LOPEZ: “My ultimate bias and fear are that the educational and related problems our nation faces are worse than most people in and out of both education and public life generally acknowledge — at least publicly,” you write. So what do they say privately that they won’t publicly?
PEARLSTEIN: After laying out at least a portion of my argument, I hardly ever hear anyone, regardless of vocation or sphere, privately disagree when I say it will be impossible — not just hard, but impossible — to eliminate achievement gaps except in isolated instances as long as differences in nonmarital birth rates between whites on the one hand and African Americans and Hispanics on the other remain as huge as they are. We nevertheless hear daily suggestions by “reformers” that achievement gaps could, indeed, be closed if only we somehow found the wisdom and will to increase school budgets, excise racism, or otherwise get “serious.”
Note, by the way, the elasticity of the commonly used “close” when talking about achievement gaps. To some it means eliminating them completely, while others define it as simply reducing them. If the word and concept are accepted as having the latter definition, success can be claimed too easily.
LOPEZ: You also write: “The more I’ve learned and pondered about the breakdown of marriage, both in America and elsewhere, the more I’ve come to increasingly appreciate just how deeply embedded and complex its causes are and how unlikely more than marginal progress in turning matters around will be made in any near term. More than a sobering thought, it’s a depressing one.” So why do you bother writing about it? What, honestly, can be done?
PEARLSTEIN: When I first read (about 35 years ago) the 1965 “Moynihan Report” about what were then considered high rates of out-of-wedlock births in African-American families, the problem he described seemed manifestly obvious and severe to me. And when I learned how Moynihan had been pilloried as a racist, largely by the Left, and how questions of family breakdown were essentially removed from public discussion for many years — which, of course, exacerbated the calamity — my anti-P.C. juices took over, and I’ve been occupied by such matters ever since. It needs to be understood that, far from being a racist and a victim-blamer, Moynihan attributed family breakdown in the black community entirely to white racism. There wasn’t a racist punctuation mark in the report, which was written while Moynihan was an official in LBJ’s Department of Labor.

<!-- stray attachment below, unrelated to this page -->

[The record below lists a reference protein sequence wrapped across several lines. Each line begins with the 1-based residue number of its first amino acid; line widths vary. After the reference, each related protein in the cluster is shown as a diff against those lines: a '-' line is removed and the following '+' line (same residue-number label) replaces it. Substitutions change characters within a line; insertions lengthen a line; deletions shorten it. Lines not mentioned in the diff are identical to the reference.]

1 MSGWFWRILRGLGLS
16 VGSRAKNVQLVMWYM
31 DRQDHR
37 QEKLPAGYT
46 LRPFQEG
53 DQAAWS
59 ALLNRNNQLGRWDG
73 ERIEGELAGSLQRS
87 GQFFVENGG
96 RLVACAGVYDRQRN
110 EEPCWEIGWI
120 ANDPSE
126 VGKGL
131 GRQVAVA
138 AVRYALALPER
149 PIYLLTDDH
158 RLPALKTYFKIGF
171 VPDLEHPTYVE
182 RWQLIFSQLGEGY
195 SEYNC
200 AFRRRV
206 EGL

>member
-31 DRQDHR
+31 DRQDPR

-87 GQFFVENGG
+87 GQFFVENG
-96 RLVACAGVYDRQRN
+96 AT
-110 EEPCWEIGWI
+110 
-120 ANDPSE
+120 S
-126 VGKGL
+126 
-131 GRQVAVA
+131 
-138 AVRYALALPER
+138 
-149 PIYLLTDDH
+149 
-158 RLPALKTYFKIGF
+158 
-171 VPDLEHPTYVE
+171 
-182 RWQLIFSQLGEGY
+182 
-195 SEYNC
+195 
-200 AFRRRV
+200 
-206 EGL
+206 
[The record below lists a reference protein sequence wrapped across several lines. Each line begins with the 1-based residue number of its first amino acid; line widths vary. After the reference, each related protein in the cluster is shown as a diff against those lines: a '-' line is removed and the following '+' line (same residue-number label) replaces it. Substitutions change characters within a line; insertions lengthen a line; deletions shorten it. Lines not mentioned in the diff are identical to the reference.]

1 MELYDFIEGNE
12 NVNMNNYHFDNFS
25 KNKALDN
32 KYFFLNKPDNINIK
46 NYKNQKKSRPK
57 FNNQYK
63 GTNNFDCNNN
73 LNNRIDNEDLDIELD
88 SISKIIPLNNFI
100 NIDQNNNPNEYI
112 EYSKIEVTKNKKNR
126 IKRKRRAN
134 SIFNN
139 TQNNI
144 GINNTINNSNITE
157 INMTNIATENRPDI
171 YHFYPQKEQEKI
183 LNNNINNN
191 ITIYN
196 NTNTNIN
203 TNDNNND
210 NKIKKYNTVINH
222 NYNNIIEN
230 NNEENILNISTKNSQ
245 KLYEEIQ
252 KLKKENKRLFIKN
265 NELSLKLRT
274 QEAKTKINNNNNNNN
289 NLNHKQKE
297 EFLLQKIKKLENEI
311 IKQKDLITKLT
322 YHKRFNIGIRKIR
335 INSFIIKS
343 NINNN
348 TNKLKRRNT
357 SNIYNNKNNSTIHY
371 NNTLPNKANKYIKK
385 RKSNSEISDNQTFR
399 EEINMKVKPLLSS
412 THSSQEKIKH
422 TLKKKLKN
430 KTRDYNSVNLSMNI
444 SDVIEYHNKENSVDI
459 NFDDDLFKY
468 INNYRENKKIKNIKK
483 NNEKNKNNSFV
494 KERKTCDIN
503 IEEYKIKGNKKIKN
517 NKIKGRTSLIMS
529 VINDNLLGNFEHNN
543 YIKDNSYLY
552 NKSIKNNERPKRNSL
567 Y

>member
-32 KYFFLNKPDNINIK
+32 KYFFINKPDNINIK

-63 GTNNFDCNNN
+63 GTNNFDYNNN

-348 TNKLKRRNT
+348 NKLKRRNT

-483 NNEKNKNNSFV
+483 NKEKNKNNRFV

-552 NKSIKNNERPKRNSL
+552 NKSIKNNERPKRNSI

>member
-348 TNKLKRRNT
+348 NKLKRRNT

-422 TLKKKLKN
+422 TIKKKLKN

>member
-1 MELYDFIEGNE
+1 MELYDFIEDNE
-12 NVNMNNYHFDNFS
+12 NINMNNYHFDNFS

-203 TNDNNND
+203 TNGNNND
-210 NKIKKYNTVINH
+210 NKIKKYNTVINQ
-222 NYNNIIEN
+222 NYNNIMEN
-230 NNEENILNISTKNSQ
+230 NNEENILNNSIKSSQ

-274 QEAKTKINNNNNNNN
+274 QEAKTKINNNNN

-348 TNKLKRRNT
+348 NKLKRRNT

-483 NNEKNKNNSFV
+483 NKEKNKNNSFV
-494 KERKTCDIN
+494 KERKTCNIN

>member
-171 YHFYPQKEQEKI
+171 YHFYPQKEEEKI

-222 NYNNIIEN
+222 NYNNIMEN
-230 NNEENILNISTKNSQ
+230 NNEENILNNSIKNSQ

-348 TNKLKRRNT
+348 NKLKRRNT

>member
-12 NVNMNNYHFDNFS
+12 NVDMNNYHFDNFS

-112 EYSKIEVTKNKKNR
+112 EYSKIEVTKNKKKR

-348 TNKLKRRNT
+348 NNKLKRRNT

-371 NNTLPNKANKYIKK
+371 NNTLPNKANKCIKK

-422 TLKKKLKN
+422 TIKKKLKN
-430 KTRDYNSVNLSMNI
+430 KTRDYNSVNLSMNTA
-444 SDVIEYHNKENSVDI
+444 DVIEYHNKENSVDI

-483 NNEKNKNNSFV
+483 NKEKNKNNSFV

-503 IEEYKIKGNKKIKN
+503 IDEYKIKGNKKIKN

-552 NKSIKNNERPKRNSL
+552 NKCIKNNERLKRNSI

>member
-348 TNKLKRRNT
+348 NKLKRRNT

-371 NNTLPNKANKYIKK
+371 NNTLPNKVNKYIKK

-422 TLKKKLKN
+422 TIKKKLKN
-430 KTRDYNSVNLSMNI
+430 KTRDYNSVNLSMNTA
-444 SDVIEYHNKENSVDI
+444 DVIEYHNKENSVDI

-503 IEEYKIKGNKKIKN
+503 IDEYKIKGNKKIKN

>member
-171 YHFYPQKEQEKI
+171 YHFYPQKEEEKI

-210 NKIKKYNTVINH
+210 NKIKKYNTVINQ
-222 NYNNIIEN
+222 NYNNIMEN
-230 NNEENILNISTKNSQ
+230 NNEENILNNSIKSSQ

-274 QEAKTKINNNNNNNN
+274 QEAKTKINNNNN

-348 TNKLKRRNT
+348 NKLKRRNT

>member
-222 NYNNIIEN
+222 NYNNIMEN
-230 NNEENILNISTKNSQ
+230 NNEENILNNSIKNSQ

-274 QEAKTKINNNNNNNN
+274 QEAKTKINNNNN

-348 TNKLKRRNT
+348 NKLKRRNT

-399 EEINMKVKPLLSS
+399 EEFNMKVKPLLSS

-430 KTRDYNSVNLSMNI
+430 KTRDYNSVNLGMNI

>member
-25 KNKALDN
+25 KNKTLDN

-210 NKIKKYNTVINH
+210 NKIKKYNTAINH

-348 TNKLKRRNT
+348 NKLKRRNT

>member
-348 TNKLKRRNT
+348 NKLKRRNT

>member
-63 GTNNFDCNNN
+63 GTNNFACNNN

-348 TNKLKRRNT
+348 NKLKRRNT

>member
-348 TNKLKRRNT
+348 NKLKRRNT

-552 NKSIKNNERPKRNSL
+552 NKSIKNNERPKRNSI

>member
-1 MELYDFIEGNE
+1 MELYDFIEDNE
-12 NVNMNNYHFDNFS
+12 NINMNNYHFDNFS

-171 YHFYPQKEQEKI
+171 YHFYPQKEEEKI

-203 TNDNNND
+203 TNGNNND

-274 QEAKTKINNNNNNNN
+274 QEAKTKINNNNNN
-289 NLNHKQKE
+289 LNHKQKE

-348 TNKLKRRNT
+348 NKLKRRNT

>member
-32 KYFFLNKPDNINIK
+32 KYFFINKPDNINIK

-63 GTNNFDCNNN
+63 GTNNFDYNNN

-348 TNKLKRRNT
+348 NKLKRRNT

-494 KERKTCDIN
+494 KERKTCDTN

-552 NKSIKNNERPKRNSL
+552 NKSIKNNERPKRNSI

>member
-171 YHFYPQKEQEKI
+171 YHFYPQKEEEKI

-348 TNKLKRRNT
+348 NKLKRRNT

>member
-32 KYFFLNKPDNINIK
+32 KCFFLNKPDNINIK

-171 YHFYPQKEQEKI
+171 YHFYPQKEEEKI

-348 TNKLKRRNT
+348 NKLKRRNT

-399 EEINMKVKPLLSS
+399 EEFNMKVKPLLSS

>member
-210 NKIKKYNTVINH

As for what can be done, the quickest and shortest answer is, let’s see where things stand a generation from now. Will we have made any progress? I can conceive of making a fair number of men, for instance, more marriageable by helping them clear their names after arrests and incarcerations, therefore helping them get good jobs and build decent careers. But will we be able to get the toothpaste back in the tube, as some people like to put it? I really don’t know. But it’s not as if our culture hasn’t changed in fundamental ways over the last two generations, often for the better. Think of racial and religious tolerance.
LOPEZ: Does family fragmentation really hurt kids’ academic performance, or is that contention part of a kitchen-sink strategy by social-issue-clinging activists?
PEARLSTEIN: Yes, family fragmentation really does hurt kids academically and in many other ways, as research has made clear for decades. For a 20-year-old popular synopsis, consider historian Barbara Dafoe Whitehead’s brilliant and game-changing article, “Dan Quayle Was Right,” from the April, 1993, issue of The Atlantic.
An important caveat: Millions of American kids growing up in fatherless families are doing great, and millions of American kids growing up in seemingly perfect homes are doing poorly. The problem is that, generally speaking and on average, young people coming of age in fragmented families do less well than other young people by every conceivable measure.